Monday, December 17, 2007

21st December 2007: Christmas triple

Little Red Riding Hood And The Monsters (1962/64)

Last Christmas we started the current season of Schlock Treatment with the Mexican kiddie nightmare of Santa Claus vs Satan. This year it’s an even stranger treat, if that’s at all possible: Little Red Riding Hood And The Monsters, another Mexican kids film AND a horror film from the same distributor, K. Gordon Murray. It’s grand guignol for the under-fives, a relentless catalogue of grotesqueries designed to give your bad dreams nightmares, and turn the water in your bathtub black.

Little Red Riding Hood is just one series from K. Gordon Murray, Florida’s High Priests of Hyperbole. Born the son of a funeral director, his first job in Hollywood was hiring the Munchkins for The Wizard of Oz after learning the noble art of hucksterism on the carnie circuit. The cumulative effect was profound: a deep appreciation for the carnival and the grotesque. And where else do both traits run deep but South of the Border.

In 1959 Murray bought a huge package of Mexican horror, fantasy and kids films, at first dubbing them into English in Mexico City for the lucrative American drive-in and TV market. It proved cheaper to set up his own dubbing studio, and thus Soundlab in Coral Gables, Florida was born, where Murray perfected (and practically invented) a factory-line process known as “looping”, in which features were dubbed in one minute lengths of film.

Murray sold most of the horror films as packages to late night TV spookshows; the kiddie films, on the other hand, were for the weekend matinee circuit Murray virtually created with Santa Claus in 1960. For the next five years Murray was the Terror of Teeny Town and considered a serious rival to other distributors, often dubbed the Anti-Disney due tom the perceived poor quality (and possibly their inherent “eeeevil”). When the Mexican films dried up, Murray imported a few German movies like Rumpelstiltskin, which wins the award for Ugliest Midget Ever in a Lead Role. But they were less successful and culture had moved on; by the late 60s Murray moved into Florida real estate and construction, and passed away with very little hyperbole in 1979.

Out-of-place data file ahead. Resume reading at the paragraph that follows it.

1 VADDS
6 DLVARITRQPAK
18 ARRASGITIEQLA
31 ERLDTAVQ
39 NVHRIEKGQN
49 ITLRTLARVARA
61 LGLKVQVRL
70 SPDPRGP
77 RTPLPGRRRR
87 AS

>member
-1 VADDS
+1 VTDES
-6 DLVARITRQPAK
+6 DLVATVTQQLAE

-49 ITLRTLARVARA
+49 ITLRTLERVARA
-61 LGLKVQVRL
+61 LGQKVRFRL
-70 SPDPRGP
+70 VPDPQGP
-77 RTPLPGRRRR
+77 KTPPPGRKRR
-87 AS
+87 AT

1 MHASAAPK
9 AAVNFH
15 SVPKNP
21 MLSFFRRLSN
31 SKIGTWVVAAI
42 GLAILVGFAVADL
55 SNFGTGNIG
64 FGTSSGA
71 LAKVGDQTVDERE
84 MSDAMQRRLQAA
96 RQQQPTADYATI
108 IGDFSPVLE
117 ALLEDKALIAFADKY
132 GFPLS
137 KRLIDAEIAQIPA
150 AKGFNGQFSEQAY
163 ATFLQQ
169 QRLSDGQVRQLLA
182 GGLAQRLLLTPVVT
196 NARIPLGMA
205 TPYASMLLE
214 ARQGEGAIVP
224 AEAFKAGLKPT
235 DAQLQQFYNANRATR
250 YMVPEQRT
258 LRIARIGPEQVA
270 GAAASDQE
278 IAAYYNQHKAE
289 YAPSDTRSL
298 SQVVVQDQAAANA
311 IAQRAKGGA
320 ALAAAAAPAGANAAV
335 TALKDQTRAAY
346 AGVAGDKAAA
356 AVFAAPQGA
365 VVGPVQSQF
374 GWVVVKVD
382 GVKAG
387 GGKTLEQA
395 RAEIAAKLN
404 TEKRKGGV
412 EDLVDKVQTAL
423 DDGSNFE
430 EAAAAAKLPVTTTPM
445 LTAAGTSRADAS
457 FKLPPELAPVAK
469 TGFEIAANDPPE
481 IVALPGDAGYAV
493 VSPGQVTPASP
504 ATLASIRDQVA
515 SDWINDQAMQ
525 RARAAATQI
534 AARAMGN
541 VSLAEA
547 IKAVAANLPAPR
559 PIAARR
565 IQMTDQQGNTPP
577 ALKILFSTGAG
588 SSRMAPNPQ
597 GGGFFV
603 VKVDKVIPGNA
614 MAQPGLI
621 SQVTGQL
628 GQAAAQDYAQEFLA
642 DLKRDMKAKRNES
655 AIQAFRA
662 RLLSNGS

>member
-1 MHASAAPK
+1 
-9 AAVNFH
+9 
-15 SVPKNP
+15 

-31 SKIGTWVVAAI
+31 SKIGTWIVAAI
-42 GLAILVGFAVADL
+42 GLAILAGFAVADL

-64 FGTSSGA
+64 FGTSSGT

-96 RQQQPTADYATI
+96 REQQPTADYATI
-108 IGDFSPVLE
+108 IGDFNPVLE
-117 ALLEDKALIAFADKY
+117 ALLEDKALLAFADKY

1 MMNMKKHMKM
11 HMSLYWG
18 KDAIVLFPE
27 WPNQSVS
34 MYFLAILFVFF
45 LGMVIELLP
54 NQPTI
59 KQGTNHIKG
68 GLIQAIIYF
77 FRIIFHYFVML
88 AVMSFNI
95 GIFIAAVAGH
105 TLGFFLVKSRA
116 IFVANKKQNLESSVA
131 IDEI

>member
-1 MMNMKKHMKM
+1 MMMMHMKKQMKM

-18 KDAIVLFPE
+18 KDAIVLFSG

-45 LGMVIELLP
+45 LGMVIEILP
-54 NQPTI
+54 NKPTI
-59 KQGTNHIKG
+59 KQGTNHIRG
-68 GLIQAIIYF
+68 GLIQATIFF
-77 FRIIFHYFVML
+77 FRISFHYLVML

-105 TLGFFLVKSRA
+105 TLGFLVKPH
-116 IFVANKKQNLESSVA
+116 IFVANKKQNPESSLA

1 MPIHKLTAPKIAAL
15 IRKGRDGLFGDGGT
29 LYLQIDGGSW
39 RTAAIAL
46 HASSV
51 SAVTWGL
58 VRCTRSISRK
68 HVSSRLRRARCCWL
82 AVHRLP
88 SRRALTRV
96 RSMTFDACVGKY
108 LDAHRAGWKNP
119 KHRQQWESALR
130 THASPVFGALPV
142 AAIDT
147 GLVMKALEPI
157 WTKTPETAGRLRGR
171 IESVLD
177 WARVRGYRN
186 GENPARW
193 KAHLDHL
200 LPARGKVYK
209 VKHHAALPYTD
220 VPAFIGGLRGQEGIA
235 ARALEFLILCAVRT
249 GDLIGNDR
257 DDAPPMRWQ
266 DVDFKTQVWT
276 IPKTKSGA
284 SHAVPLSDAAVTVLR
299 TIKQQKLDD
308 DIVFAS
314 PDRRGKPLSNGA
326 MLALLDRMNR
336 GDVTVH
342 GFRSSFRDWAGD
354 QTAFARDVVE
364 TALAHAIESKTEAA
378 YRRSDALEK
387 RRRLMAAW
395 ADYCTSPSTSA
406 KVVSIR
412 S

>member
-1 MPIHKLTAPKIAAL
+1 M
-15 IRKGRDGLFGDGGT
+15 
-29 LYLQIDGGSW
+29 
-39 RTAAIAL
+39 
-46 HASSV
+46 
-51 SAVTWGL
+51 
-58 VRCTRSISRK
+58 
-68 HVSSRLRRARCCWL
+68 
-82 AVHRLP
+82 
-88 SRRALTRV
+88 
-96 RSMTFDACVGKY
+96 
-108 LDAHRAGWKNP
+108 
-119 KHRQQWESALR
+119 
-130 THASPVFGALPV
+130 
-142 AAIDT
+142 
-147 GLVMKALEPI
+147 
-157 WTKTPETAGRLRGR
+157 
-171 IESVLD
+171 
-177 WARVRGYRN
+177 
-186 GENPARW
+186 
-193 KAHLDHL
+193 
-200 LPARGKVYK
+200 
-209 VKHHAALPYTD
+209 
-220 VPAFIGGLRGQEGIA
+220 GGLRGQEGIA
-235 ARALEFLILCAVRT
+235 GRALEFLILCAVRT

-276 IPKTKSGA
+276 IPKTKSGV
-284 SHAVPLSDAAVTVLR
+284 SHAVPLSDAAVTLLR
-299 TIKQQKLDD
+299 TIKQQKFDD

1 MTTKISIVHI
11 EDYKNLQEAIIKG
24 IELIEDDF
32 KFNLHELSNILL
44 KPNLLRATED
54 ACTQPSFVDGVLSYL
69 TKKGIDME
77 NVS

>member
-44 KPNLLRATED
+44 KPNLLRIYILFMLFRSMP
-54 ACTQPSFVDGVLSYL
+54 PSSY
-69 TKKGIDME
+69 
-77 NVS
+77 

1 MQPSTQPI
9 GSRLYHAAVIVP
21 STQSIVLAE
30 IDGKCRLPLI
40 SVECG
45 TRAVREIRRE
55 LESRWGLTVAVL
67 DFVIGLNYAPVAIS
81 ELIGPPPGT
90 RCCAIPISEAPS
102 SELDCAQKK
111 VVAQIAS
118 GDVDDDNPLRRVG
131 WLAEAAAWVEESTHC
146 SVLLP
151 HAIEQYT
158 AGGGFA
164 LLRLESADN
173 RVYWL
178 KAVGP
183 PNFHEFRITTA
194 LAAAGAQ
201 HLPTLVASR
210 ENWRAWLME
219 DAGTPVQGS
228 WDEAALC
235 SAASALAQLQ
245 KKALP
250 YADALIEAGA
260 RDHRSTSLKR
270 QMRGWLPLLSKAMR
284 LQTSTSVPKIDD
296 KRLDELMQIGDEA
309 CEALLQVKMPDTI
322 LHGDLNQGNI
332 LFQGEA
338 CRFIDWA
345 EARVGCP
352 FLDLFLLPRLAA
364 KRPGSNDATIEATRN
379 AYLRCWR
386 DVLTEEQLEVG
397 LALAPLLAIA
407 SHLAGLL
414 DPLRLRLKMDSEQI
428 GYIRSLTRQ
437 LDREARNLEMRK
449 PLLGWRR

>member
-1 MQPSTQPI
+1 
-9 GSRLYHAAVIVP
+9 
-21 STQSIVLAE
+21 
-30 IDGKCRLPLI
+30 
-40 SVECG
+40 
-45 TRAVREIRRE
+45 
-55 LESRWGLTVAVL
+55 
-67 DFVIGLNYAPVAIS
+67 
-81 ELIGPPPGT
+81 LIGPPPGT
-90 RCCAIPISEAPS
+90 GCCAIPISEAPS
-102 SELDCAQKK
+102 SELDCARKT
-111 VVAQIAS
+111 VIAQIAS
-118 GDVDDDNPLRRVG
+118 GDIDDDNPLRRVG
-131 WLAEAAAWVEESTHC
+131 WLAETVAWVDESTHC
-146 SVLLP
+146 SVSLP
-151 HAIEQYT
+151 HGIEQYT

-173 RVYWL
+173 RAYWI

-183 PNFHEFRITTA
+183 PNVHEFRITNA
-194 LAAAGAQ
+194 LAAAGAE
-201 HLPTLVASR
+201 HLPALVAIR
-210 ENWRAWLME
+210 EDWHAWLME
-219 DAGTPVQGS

Little Red Riding Hood And The Monsters is actually the third in a series from Mexico, after 1960’s “Caperucita” and its 1961 sequel. The film wastes no time plunging us into a bleak other-worldly landscape known as the Devil’s Domain, and into a gothic castle dubbed the Lair of the Monsters, where the Queen of Badness presides over a jury of malformed miscreants: Dracula, Frankenstein, Siamese thugs “Two in One”, a robot, and a thick-browed pinhead called Carrot Head. Little Red Riding Hood’s friends, the Ogre and the Ferocious Wolf, have been captured by the Queen to trap Little Red (or Red for short), who hates her because she’s beautiful. The Queen actually does turn the water black and the town’s children into monkeys; Red, along with inch-high Tom Thumb, who’s zapped by the Fairy of the Dawn to full size, and a skunk called Stinky (who sounds like Alvin from the Chipmunks) enter the Devil’s Domain to save the kidnapped children and lead them on a crusade against the Queen of Mean.

All of which is guaranteed to turn your brain to porridge. Usually more care is taken with the dubbing, but this is a musical – with the world’s most excruciating musical score to boot - where the mouths don’t match, and I can almost guarantee K. Gordon Murray didn’t have a professional singer on staff. Thus we get these strangled human puppet shows that sound like a mad woman sawing a cat in half. In case the film wasn’t strange enough, Murray’s schizophrenic soundtrack gives the film an even more “other-worldly” quality that, and I can only speak for myself, is completely and utterly addictive.